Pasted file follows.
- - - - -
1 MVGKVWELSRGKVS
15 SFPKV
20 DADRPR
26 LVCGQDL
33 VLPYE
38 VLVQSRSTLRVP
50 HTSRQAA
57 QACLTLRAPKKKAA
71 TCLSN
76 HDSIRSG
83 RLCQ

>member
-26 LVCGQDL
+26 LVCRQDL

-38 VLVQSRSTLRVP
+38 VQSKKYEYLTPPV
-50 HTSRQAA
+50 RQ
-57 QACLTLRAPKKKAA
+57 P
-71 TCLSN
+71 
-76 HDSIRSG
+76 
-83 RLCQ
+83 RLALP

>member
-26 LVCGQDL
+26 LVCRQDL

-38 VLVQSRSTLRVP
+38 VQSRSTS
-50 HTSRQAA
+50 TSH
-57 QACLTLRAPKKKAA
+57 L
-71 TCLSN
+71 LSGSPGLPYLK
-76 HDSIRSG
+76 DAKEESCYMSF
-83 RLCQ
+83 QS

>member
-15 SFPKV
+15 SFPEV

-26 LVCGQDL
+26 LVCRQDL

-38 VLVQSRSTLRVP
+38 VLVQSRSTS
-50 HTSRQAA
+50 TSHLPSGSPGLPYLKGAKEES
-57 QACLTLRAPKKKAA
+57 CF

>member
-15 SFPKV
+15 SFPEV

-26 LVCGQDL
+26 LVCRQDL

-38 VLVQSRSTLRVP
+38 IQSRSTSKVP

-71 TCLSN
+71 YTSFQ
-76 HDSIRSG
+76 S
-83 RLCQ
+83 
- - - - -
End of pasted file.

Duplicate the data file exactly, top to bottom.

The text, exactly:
1 MVGKVWELSRGKVS
15 SFPKV
20 DADRPR
26 LVCGQDL
33 VLPYE
38 VLVQSRSTLRVP
50 HTSRQAA
57 QACLTLRAPKKKAA
71 TCLSN
76 HDSIRSG
83 RLCQ

>member
-26 LVCGQDL
+26 LVCRQDL

-38 VLVQSRSTLRVP
+38 VQSKKYEYLTPPV
-50 HTSRQAA
+50 RQ
-57 QACLTLRAPKKKAA
+57 P
-71 TCLSN
+71 
-76 HDSIRSG
+76 
-83 RLCQ
+83 RLALP

>member
-26 LVCGQDL
+26 LVCRQDL

-38 VLVQSRSTLRVP
+38 VQSRSTS
-50 HTSRQAA
+50 TSH
-57 QACLTLRAPKKKAA
+57 L
-71 TCLSN
+71 LSGSPGLPYLK
-76 HDSIRSG
+76 DAKEESCYMSF
-83 RLCQ
+83 QS

>member
-15 SFPKV
+15 SFPEV

-26 LVCGQDL
+26 LVCRQDL

-38 VLVQSRSTLRVP
+38 VLVQSRSTS
-50 HTSRQAA
+50 TSHLPSGSPGLPYLKGAKEES
-57 QACLTLRAPKKKAA
+57 CF

>member
-15 SFPKV
+15 SFPEV

-26 LVCGQDL
+26 LVCRQDL

-38 VLVQSRSTLRVP
+38 IQSRSTSKVP

-71 TCLSN
+71 YTSFQ
-76 HDSIRSG
+76 S
-83 RLCQ
+83 